Pixel Envy

Written by Nick Heer.

MacOS Widgets Deserve Better

Stephen Hackett:

Notification Center is a real mess. Even on a Pro Display XDR, you get three visible notifications. That’s it. Anything older is hidden behind a button, regardless of how many widgets you may have in the lower section of the Notification Center column.

Apple needs to rethink this and let this new class of widgets breathe, being able to use the entire screen like the widgets of yore could. Bringing back Dashboard is an obvious solution here, and I’d love to see it make a return.

Hackett’s screenshots of Dashboard make me nostalgic for that uniquely mid-2000s blending of pseudo-realistic textures and clean formatting. Dashboard was the epitome of that sort of thing — remember the water ripple effect when you dropped a widget onto the Dashboard layer? That made no sense but was absolutely perfect. I miss subtler textural elements like that or the perforated metal tray of available widgets. Sheets of frosted glass have run their course.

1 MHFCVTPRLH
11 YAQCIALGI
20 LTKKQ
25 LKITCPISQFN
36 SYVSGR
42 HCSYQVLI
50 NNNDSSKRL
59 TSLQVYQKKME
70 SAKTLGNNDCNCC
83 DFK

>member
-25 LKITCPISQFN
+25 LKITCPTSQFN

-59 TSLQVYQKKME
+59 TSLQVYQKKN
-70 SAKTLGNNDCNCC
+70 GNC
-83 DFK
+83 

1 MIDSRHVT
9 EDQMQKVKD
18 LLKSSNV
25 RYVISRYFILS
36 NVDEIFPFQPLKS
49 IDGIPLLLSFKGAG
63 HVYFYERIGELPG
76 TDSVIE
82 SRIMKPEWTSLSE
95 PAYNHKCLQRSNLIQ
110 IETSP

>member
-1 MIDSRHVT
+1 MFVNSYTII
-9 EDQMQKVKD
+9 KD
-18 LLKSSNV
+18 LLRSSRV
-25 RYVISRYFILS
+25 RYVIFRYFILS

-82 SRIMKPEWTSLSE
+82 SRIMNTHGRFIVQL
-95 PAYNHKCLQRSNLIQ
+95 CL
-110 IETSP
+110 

Anyway, I am not sure that bringing Dashboard back to life is the right direction, but I would love to see something happen to make widgets and Notification Centre feel more considered and less of a junk drawer. I feel similarly about the many spatial layers of MacOS, like Launchpad and Mission Control — something about them has not quite solidified for me.1

One more thing: in a footnote, Hackett points out how these widgets were interactive. They were interesting in other ways, too. All of them were built with web technologies using a specific IDE Apple created called Dashcode, which it launched in 2006. At WWDC 2007, when Steve Jobs announced the “sweet solution” for iPhone apps, Dashcode was envisioned as a way to build those web apps. The idea was that developers could take their existing Mac OS X widget and convert it to work as an iPhone web app. That, obviously, was not well-received, and an official SDK for native apps was launched the following year. Dashboard withered and died, but not before Dashcode bit the dust. Yet, it took until just a couple of years ago for widgets to once again be a multi-platform effort, now with SwiftUI and, as Hackett wrote, without interactivity. Curious.


  1. I really like Apple’s trackpad gestures for all of these things, especially since they became tracked to your fingers entirely in real-time several years ago. It would be cool if the full-hand pinch gesture was used for something Dashboard-esque. ↩︎